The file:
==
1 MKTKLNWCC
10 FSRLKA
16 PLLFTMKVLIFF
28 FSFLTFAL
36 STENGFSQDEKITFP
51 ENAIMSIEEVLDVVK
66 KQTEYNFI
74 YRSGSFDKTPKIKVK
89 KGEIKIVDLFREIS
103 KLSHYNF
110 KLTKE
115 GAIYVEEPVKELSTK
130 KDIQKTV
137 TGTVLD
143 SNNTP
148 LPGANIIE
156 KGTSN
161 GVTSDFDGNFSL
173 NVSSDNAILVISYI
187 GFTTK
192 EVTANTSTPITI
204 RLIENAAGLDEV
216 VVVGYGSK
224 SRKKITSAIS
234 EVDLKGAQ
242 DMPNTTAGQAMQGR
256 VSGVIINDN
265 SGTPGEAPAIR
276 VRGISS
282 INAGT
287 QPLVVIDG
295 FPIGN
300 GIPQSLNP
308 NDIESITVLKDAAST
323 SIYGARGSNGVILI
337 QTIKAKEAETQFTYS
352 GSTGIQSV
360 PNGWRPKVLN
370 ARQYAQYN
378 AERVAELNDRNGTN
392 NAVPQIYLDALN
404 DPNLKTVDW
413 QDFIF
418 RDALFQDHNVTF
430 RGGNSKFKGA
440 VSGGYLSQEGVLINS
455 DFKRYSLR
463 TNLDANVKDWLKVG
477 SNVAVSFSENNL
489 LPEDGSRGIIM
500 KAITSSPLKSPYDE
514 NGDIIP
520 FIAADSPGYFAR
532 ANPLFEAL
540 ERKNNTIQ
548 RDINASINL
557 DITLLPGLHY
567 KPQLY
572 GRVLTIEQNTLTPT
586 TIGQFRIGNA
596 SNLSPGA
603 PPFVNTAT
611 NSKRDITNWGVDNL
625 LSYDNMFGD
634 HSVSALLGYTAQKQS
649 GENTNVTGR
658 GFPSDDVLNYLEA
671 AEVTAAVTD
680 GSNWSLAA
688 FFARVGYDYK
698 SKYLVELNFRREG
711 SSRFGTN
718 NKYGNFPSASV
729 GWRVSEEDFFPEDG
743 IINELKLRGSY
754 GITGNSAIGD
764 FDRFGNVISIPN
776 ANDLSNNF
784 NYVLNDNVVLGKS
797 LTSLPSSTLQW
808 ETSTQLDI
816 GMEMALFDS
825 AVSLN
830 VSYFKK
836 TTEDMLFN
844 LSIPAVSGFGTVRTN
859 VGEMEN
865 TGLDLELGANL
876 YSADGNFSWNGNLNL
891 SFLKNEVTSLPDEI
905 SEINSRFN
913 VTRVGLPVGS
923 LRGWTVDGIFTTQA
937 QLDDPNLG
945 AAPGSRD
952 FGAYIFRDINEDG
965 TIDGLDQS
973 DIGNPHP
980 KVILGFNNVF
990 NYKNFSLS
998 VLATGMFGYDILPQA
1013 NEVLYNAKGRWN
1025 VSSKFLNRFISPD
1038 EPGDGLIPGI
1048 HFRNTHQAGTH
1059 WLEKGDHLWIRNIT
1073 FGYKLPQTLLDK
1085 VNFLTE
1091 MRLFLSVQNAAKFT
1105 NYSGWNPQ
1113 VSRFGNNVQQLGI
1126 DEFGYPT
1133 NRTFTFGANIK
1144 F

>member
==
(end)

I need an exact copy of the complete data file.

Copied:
1 MKTKLNWCC
10 FSRLKA
16 PLLFTMKVLIFF
28 FSFLTFAL
36 STENGFSQDEKITFP
51 ENAIMSIEEVLDVVK
66 KQTEYNFI
74 YRSGSFDKTPKIKVK
89 KGEIKIVDLFREIS
103 KLSHYNF
110 KLTKE
115 GAIYVEEPVKELSTK
130 KDIQKTV
137 TGTVLD
143 SNNTP
148 LPGANIIE
156 KGTSN
161 GVTSDFDGNFSL
173 NVSSDNAILVISYI
187 GFTTK
192 EVTANTSTPITI
204 RLIENAAGLDEV
216 VVVGYGSK
224 SRKKITSAIS
234 EVDLKGAQ
242 DMPNTTAGQAMQGR
256 VSGVIINDN
265 SGTPGEAPAIR
276 VRGISS
282 INAGT
287 QPLVVIDG
295 FPIGN
300 GIPQSLNP
308 NDIESITVLKDAAST
323 SIYGARGSNGVILI
337 QTIKAKEAETQFTYS
352 GSTGIQSV
360 PNGWRPKVLN
370 ARQYAQYN
378 AERVAELNDRNGTN
392 NAVPQIYLDALN
404 DPNLKTVDW
413 QDFIF
418 RDALFQDHNVTF
430 RGGNSKFKGA
440 VSGGYLSQEGVLINS
455 DFKRYSLR
463 TNLDANVKDWLKVG
477 SNVAVSFSENNL
489 LPEDGSRGIIM
500 KAITSSPLKSPYDE
514 NGDIIP
520 FIAADSPGYFAR
532 ANPLFEAL
540 ERKNNTIQ
548 RDINASINL
557 DITLLPGLHY
567 KPQLY
572 GRVLTIEQNTLTPT
586 TIGQFRIGNA
596 SNLSPGA
603 PPFVNTAT
611 NSKRDITNWGVDNL
625 LSYDNMFGD
634 HSVSALLGYTAQKQS
649 GENTNVTGR
658 GFPSDDVLNYLEA
671 AEVTAAVTD
680 GSNWSLAA
688 FFARVGYDYK
698 SKYLVELNFRREG
711 SSRFGTN
718 NKYGNFPSASV
729 GWRVSEEDFFPEDG
743 IINELKLRGSY
754 GITGNSAIGD
764 FDRFGNVISIPN
776 ANDLSNNF
784 NYVLNDNVVLGKS
797 LTSLPSSTLQW
808 ETSTQLDI
816 GMEMALFDS
825 AVSLN
830 VSYFKK
836 TTEDMLFN
844 LSIPAVSGFGTVRTN
859 VGEMEN
865 TGLDLELGANL
876 YSADGNFSWNGNLNL
891 SFLKNEVTSLPDEI
905 SEINSRFN
913 VTRVGLPVGS
923 LRGWTVDGIFTTQA
937 QLDDPNLG
945 AAPGSRD
952 FGAYIFRDINEDG
965 TIDGLDQS
973 DIGNPHP
980 KVILGFNNVF
990 NYKNFSLS
998 VLATGMFGYDILPQA
1013 NEVLYNAKGRWN
1025 VSSKFLNRFISPD
1038 EPGDGLIPGI
1048 HFRNTHQAGTH
1059 WLEKGDHLWIRNIT
1073 FGYKLPQTLLDK
1085 VNFLTE
1091 MRLFLSVQNAAKFT
1105 NYSGWNPQ
1113 VSRFGNNVQQLGI
1126 DEFGYPT
1133 NRTFTFGANIK
1144 F

>member